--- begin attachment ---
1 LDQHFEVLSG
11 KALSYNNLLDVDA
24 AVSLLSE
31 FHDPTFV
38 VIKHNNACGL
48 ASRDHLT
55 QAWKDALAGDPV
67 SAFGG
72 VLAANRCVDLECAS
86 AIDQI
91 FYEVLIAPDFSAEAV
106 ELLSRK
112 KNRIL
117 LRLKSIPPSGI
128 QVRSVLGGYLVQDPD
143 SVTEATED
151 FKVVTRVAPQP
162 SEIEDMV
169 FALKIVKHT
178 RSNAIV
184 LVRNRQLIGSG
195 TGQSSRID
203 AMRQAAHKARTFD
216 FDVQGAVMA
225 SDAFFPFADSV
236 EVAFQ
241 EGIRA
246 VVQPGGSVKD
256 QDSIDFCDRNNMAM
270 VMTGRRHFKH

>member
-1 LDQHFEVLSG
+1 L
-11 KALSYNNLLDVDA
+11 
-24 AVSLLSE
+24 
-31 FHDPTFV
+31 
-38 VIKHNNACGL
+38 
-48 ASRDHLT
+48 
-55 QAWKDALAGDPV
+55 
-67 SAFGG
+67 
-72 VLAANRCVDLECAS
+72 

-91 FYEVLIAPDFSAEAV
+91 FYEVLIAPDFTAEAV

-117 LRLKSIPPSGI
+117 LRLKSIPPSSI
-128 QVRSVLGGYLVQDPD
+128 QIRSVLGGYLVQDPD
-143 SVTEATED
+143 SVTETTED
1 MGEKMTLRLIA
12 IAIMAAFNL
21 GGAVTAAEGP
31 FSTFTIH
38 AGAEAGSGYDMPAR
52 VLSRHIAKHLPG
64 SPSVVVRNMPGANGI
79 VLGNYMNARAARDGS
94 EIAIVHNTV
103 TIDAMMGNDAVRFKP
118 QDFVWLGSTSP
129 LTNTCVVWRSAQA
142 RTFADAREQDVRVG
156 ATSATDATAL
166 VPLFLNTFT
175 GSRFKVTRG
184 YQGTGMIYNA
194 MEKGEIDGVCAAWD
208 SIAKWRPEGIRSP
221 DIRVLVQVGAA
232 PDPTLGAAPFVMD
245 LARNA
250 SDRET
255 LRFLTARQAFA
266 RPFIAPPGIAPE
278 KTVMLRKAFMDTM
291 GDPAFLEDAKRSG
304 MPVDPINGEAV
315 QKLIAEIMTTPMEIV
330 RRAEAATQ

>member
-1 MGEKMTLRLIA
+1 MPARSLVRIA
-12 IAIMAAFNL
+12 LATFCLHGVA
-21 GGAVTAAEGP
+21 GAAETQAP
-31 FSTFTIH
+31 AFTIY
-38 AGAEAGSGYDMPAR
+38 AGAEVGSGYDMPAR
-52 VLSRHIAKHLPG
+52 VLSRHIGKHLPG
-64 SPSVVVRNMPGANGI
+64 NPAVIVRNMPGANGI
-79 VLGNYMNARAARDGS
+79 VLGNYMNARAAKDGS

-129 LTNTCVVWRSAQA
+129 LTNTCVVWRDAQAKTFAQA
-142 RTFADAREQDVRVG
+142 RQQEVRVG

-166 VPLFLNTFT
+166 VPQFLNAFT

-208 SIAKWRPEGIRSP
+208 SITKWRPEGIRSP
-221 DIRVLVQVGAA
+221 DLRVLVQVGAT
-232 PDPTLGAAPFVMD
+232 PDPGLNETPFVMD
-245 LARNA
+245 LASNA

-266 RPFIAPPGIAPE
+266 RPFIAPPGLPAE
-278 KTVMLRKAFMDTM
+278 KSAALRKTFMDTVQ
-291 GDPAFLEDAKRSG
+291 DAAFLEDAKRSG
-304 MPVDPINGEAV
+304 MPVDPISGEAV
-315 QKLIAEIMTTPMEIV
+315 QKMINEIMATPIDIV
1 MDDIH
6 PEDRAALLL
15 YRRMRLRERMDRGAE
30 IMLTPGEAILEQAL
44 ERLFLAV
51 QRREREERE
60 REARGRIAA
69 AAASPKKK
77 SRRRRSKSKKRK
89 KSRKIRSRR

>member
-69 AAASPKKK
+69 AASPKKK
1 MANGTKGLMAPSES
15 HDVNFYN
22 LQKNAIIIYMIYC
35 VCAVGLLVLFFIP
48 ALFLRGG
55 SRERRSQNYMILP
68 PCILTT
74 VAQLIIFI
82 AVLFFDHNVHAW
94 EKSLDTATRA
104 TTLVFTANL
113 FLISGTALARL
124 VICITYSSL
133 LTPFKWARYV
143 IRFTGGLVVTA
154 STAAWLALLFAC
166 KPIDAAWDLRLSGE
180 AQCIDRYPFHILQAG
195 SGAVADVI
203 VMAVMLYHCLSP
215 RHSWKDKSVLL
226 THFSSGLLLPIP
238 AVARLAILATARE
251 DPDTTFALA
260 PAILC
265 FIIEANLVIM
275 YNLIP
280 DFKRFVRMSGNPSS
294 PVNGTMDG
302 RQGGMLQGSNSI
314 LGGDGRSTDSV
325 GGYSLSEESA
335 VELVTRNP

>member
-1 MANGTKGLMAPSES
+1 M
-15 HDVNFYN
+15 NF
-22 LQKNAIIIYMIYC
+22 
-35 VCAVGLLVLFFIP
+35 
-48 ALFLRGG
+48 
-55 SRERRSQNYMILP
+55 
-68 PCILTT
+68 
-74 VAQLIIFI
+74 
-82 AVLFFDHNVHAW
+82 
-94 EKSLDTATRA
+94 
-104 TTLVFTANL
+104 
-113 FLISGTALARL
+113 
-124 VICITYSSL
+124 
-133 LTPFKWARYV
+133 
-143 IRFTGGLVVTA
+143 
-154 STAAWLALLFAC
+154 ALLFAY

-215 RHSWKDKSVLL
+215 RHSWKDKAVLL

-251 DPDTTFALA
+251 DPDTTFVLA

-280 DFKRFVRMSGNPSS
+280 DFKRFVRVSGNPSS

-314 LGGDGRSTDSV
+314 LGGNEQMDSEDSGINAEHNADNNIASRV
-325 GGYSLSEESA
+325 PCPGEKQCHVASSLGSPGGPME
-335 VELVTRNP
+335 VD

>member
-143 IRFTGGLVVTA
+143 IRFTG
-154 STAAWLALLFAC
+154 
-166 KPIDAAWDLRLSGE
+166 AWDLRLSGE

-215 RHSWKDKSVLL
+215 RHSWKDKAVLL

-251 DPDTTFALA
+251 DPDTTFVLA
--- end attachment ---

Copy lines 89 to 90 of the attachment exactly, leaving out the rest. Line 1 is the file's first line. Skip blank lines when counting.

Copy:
-1 MGEKMTLRLIA
+1 MPARSLVRIA